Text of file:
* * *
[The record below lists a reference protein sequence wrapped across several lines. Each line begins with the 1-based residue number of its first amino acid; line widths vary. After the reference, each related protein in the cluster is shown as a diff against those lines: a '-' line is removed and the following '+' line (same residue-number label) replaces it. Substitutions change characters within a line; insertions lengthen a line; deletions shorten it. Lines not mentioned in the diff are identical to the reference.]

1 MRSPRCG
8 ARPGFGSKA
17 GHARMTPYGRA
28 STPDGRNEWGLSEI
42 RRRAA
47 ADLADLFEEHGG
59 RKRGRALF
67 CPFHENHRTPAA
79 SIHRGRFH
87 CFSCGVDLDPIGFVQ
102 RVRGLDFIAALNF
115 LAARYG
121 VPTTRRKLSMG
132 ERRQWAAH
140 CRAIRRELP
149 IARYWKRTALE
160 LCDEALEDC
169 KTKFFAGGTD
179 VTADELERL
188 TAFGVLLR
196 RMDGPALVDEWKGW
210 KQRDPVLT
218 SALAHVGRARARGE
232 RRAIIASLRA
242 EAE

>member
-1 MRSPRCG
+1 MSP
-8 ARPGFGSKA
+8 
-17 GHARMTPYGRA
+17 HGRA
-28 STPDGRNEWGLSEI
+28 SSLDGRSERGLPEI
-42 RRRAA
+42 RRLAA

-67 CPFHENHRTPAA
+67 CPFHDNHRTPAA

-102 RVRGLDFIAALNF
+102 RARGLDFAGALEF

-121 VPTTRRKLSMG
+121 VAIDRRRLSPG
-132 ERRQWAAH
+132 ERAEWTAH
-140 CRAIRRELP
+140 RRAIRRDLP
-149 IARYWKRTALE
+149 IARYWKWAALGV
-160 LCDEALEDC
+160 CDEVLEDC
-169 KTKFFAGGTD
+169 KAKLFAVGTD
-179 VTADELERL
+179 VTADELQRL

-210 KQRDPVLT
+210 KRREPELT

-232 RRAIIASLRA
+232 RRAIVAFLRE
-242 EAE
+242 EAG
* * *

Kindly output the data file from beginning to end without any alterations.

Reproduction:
[The record below lists a reference protein sequence wrapped across several lines. Each line begins with the 1-based residue number of its first amino acid; line widths vary. After the reference, each related protein in the cluster is shown as a diff against those lines: a '-' line is removed and the following '+' line (same residue-number label) replaces it. Substitutions change characters within a line; insertions lengthen a line; deletions shorten it. Lines not mentioned in the diff are identical to the reference.]

1 MRSPRCG
8 ARPGFGSKA
17 GHARMTPYGRA
28 STPDGRNEWGLSEI
42 RRRAA
47 ADLADLFEEHGG
59 RKRGRALF
67 CPFHENHRTPAA
79 SIHRGRFH
87 CFSCGVDLDPIGFVQ
102 RVRGLDFIAALNF
115 LAARYG
121 VPTTRRKLSMG
132 ERRQWAAH
140 CRAIRRELP
149 IARYWKRTALE
160 LCDEALEDC
169 KTKFFAGGTD
179 VTADELERL
188 TAFGVLLR
196 RMDGPALVDEWKGW
210 KQRDPVLT
218 SALAHVGRARARGE
232 RRAIIASLRA
242 EAE

>member
-1 MRSPRCG
+1 MSP
-8 ARPGFGSKA
+8 
-17 GHARMTPYGRA
+17 HGRA
-28 STPDGRNEWGLSEI
+28 SSLDGRSERGLPEI
-42 RRRAA
+42 RRLAA

-67 CPFHENHRTPAA
+67 CPFHDNHRTPAA

-102 RVRGLDFIAALNF
+102 RARGLDFAGALEF

-121 VPTTRRKLSMG
+121 VAIDRRRLSPG
-132 ERRQWAAH
+132 ERAEWTAH
-140 CRAIRRELP
+140 RRAIRRDLP
-149 IARYWKRTALE
+149 IARYWKWAALGV
-160 LCDEALEDC
+160 CDEVLEDC
-169 KTKFFAGGTD
+169 KAKLFAVGTD
-179 VTADELERL
+179 VTADELQRL

-210 KQRDPVLT
+210 KRREPELT

-232 RRAIIASLRA
+232 RRAIVAFLRE
-242 EAE
+242 EAG